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"Blue Cross Blue Shield of Michigan saved an estimated $155 million in preventative claim costs over the first three years of its Patient Centered Medical Home program, based on calculations made from an analysis published this month in the Health Services Research Journal".
According to the Blue Cross Blue Shield of Michigan web site:
"'Blue Cross’ Patient-Centered Medical Home is transforming health care delivery, saving millions of dollars and improving lives,' said Daniel J. Loepp, president and CEO of Blue Cross Blue Shield of Michigan."
HIT Consultant's insightful coverage of healthcare innovation said:
"According to the analysis, 'Partial and Incremental PCMH Practice Transformation: Implications for Quality and Costs,' researchers found that its Patient Centered Medical Home model, when fully implemented, resulted in:
- 3.5 percent higher quality measure
- 5.1 percent higher preventive care measure
- $26.37 lower per member per month medical cost for adults"
What did the sleuthful DMCB find?
Contrary to flattering press releases quoted above, the Blue Cross Blue Shield of Michigan did NOT conclusively save any money. The observed savings of $26.37 PMPM failed to achieve statistical significance and could have been the result of normal random variation that naturally occurs in the flow of claims payments.
The DMCB explains.
Physicians participating in the Blue Cross Blue Shield of Michigan Physician Group Incentive Program (PGIP) were in two payment tiers: 1) "partial reimbursement" for self-reported PCMH implementation and 2) 10% "fee enhancements" for self-reported "significant" PCMH implementation. As the DMCB understands it, 65% of all the PCPs in Michigan participated in the self-reporting in both June 2009 and June 2010. These docs cared for approximately 1.5 million Blue Cross Blue Shield patients.
During the course of self reporting, docs had to attest to the presence of PCMH capabilities, including use of a registry, obtaining performance measures, care management capabilities, patient self-management support, 24-7 patient access, test tracking and follow-up, e-prescribing, a web portal, specialty referral guidelines, preventive services and linkages to community services. Various domains within each of the capabilities were assigned a weight that was rolled into an overall score: the higher the score, the "more" the PCMH.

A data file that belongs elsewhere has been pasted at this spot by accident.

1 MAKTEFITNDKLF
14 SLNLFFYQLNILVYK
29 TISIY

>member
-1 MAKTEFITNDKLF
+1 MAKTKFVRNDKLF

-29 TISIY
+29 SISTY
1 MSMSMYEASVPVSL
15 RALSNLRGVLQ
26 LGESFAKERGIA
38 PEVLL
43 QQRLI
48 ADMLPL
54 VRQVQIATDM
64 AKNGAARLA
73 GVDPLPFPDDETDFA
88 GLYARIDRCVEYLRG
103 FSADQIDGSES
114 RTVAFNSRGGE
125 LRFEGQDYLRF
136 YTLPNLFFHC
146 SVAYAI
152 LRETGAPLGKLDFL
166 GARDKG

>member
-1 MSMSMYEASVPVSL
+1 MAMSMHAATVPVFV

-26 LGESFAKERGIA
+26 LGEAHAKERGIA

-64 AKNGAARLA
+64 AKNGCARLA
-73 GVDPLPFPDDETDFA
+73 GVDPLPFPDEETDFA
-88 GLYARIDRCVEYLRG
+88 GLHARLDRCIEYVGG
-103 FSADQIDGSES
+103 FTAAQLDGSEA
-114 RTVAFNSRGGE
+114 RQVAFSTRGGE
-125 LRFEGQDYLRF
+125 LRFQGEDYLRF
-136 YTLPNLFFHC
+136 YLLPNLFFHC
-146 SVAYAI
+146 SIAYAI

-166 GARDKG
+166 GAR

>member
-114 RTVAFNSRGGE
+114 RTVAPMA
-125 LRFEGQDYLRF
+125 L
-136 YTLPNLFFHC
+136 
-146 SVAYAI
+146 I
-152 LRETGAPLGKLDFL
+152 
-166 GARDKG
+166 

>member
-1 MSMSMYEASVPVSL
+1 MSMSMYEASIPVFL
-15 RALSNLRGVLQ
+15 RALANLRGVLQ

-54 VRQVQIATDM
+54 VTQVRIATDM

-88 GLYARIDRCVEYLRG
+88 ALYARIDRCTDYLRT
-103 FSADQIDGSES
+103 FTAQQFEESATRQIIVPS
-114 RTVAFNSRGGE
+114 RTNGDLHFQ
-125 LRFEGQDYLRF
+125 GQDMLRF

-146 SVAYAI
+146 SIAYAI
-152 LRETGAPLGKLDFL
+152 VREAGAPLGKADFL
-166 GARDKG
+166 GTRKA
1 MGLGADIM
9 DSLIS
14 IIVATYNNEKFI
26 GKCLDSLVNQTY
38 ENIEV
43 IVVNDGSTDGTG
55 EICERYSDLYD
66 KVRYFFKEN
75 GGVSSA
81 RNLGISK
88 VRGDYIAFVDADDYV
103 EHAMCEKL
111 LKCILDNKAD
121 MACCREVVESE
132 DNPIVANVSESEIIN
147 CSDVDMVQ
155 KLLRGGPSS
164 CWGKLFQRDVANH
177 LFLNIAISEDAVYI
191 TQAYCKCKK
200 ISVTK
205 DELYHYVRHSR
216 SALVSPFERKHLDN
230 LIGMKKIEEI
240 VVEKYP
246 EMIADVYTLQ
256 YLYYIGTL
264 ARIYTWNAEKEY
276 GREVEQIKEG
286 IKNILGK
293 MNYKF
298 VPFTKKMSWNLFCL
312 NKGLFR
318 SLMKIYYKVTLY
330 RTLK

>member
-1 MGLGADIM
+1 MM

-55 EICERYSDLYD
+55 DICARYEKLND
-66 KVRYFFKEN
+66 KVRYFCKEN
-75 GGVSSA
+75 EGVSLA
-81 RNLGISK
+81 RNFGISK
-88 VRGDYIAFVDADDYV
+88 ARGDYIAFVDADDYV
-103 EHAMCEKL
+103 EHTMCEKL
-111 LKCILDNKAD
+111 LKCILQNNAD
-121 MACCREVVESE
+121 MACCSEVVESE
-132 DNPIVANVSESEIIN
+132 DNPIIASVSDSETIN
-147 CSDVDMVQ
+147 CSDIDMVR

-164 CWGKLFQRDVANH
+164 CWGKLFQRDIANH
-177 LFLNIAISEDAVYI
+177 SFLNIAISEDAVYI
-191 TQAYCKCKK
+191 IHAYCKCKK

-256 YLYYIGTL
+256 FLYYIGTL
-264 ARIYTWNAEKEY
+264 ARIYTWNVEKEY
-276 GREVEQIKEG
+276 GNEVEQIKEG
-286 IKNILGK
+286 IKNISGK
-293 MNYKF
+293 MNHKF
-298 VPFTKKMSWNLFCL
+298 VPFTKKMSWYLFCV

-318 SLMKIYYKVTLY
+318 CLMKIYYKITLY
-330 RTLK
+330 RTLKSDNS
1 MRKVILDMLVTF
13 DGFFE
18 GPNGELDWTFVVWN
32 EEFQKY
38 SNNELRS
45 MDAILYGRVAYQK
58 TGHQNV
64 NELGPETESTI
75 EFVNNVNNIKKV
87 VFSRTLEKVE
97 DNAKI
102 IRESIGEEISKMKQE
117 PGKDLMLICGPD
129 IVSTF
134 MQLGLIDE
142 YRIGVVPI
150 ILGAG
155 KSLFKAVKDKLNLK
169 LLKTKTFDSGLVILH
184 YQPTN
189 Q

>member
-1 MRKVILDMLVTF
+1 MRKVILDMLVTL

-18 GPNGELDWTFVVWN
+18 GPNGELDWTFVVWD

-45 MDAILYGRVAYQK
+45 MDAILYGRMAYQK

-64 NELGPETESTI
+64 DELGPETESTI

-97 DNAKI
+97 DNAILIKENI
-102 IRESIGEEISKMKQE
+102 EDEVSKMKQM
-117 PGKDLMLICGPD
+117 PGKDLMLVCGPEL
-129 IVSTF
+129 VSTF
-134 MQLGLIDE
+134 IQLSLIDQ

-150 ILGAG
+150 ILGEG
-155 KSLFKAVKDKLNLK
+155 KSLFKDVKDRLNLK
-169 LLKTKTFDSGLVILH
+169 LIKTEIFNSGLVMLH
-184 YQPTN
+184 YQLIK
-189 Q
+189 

The researchers examined the claims history for the patients cared for at a total of 1,787 practices that were in the PGIP, had a minimum number of BCBS enrollees, had no missing data and were not quality outliers. Their median enrollment was 303 members and a mean per member per month (PMPM) claims expense of $311.
Compared to practices that never achieved any PCMH capabilities, the PMPM for practices that attained "full" (i.e. significant) PCMH implementation was, compared to practices that never achieved any PCMH implementation, $26.37 lower for adults.
The p value for the $26.37 quoted on page 15 of the manuscript equaled 0.0529.
Because the p value is greater than .05, it doesn't reject the null hypothesis and fails to meet the conventionally accepted threshold among health services researchers that the difference is real and not the result of randomness.
For children, the PCMH was associated with a $7.45 increase in costs. That likewise failed to achieve statistical significance (p = .096).
No where in the manuscript do the authors claim there were "155 million" in savings. The DMCB suspects the authors of the press releases extrapolated the statistically non-significant figure of $26.37 to a population count. Garbage in, garbage out.
The DMCB take:
1. Its highly likely that BCBS of Michigan has additional actuarial figures that support the cost effectiveness of the PCMH. BCBS of Michigan also put its numbers into the public domain. It's also likely that that PGIP and the PCMH represents an important opportunity to build and collaborate with a vibrant primary care network, which ultimately transcends any monetary savings. Kudos at many levels to BCBS of Michigan, says the DMCB, despite an over-generous misinterpretation of published health services research.
2. While the DMCB did not report on the quality measures that were concurrently reported in this HSR study, it also appears statistically significant quality of care gains were made. That means there were increases in quality with no increase in cost. That's good news and, thinks the DMCB, a more honest appraisal of the outcomes.
3. Unfortunately, BCBS of Michigan did not report the "net savings." As noted above, providers were paid to implement the PCMH, which represents an additional and "hidden" PCMH cost. Assuming the $155 million in reduced claims expense is real, it would have to be contrasted with the millions in additional fees that were paid to the doctors.